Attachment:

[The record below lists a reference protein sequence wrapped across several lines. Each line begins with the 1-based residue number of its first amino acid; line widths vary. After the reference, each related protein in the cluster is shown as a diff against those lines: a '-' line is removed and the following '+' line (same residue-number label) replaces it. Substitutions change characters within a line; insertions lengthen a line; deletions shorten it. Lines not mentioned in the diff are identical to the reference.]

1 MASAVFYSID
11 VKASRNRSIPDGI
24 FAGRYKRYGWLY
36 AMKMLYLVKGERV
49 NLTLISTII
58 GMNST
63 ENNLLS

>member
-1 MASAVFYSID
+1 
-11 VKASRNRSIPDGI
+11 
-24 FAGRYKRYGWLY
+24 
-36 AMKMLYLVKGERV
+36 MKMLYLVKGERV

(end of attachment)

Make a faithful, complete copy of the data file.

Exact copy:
[The record below lists a reference protein sequence wrapped across several lines. Each line begins with the 1-based residue number of its first amino acid; line widths vary. After the reference, each related protein in the cluster is shown as a diff against those lines: a '-' line is removed and the following '+' line (same residue-number label) replaces it. Substitutions change characters within a line; insertions lengthen a line; deletions shorten it. Lines not mentioned in the diff are identical to the reference.]

1 MASAVFYSID
11 VKASRNRSIPDGI
24 FAGRYKRYGWLY
36 AMKMLYLVKGERV
49 NLTLISTII
58 GMNST
63 ENNLLS

>member
-1 MASAVFYSID
+1 
-11 VKASRNRSIPDGI
+11 
-24 FAGRYKRYGWLY
+24 
-36 AMKMLYLVKGERV
+36 MKMLYLVKGERV